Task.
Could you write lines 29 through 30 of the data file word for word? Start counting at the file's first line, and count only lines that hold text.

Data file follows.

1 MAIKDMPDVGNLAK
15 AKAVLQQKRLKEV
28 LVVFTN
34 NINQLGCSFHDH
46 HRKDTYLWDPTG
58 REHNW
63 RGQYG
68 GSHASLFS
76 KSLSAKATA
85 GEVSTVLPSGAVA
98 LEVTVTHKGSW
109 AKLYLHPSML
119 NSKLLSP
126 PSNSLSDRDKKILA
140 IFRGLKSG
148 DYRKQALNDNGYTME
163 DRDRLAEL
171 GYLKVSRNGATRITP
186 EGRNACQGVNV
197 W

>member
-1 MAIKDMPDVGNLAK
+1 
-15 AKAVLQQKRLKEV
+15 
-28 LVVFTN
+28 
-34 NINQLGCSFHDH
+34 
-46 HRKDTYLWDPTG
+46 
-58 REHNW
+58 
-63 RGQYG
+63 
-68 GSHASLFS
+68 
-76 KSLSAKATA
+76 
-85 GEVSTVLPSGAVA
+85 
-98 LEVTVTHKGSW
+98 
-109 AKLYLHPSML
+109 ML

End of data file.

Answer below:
+34 
-46 HRKDTYLWDPTG